In Memory of Professor Kees van der Heijden

I haven’t had time to update my site for several months. But hearing the news of Professor Kees van der Heijden’s death made me write about the things I learned from him and share them with the public on my website.

I was only a few days with the professor at Oxford University and got to know his lessons in 2007. Today, I want to share with others the things that I learned from him that I will never forget. The first thing that Professor van der Heijden taught to all the students and people who were present in his scenario planning class was the difference between prediction, forecasting and scenario thinking. Recognizing the differences and distinguishing between these three concepts is crucial for a successful futurist. The main issue that he emphasized a lot was the existence of uncertainties. He divided the fundamental uncertainties into risks, uncertainties and unknowables. He introduced the scenario as a tool for organizing knowledge and collective wisdom, and he talked about the role of narration and conversation, especially strategic conversation, as very important tool for creating Knowledge. The first issue that he emphasized that we should all pay attention to was the existence of mental models. Because we always imagine all the situations we are in, both individually and organizationally and as a group, in the one particular mental model. He said that a scenario planner should be able to suspend his mind in disbelief and look at and analyze the situation in front of him with several mental models. Each of these mental models was actually the starting point of a scenario.

Of course, before starting any scenario project, he said that scenario planner should asked what is the main goal of this scenario, what is your goal in coming to scenario planning? Have you come to the scenario for a strategic decision? Or do you just want to have a sense and understanding of a phenomenon or a situation? Or do you want to increase your forecasting power or test your strategic goals? He used to say that before starting any scenario project, determine your main goal.

Professor van der Heijden was one of the people who introduced the scenario as a tool for deep interactions and a tool for improving perception, both at the individual and organizational levels. He said that scenarios are actually a tool to create links between phenomena, not to create boundaries between phenomena. He said that the nature of narrative and story-type scenarios in fact establishes a connection between phenomena and gives them an understandable meaning, and he believed that only images and visualizations are not enough for individuals and organizations. Rather, the story-telling power of the members of the group and organization or even the society should be stimulated and they should recount their images in the form of narratives and scenarios so that they can find the links between their mental phenomena and put commonalities in the focus of their attention. Among the authors, he was very interested in the writings of Geoffrey Vickers and the concept of “Appreciative System” to identify how people value a particular subject or phenomenon, as well as the “soft systems methodology” that belonged to Peter Checkland. Because for him, finding the true nature of the problem and identifying it accurately was more important than anything else. He emphasized a lot on the concept of uncertainty and finding structural uncertainties as well as finding theories that can explain the phenomenon in question in different frames.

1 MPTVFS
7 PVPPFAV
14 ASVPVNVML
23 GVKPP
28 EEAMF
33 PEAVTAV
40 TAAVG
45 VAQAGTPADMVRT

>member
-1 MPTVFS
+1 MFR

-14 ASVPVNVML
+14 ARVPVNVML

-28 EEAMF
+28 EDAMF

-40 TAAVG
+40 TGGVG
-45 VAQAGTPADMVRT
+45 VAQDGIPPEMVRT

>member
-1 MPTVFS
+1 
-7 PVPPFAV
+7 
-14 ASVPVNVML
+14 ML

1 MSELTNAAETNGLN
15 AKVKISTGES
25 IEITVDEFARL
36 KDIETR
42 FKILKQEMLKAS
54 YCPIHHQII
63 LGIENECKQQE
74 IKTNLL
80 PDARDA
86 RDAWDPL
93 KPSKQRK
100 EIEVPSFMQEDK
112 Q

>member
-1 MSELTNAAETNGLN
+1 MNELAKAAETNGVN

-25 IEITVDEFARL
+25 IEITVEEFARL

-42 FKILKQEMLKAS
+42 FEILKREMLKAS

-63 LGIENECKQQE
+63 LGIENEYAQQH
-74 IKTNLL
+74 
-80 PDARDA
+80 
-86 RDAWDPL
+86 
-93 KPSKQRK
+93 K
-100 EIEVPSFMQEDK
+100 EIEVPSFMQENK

,Me, Professor van der Heijden and Hardin Tibbs

He referred a lot to the article “The Causal Texture of Organizational Environments” written by Emery and Trist. Professor van der Heijden expressed the scenario in the form of learning processes and studied and mastered most of the theories that were psychological or cognitive science-oriented about learning and was always trying to be able to use these theories to connect them with the scenario thinking about the future. It was highly focused on Vygotsky’s writings on the scaffolding process and the proximal zone of development, and Piaget’s theories of cognitive development and Kolb’s learning styles.

Another concept that was very prominent in the professor’s mind was the subject of mental models. He always emphasized on identifying mental models and challenging dominant mental models in organizations with the help of scenarios. In the end, Professor van der Heijden expressed all these works as a kind of conceptualization of the future. That is, with the help of scenarios, people, individuals and organizations are looking for a creative concept of the future or a part of the future, which is under the shadow of uncertainty and cannot be expressed with existing concepts and the dominant language of the organization’s people. Professor van der Heijden strongly believed in the framing of scenarios as a tool for effective communication and always considered scenario planning as a process of scaffolding ideas in the minds of people in the organization or society.

He always stressed that scenario planning is not about finding answers, but about finding correct and accurate questions, as well as finding new words and concepts that will express the knowledge created in the organization about the future in a holistic picture. Finding these concepts and explaining them in the form of a story is actually the essence of scenario planning projects.

Although I had a brief meeting with him for a few days, I learned a lot of deep things from him, and I will always have the memory of being in the scenario planning class with him in my mind. I wish him divine forgiveness.

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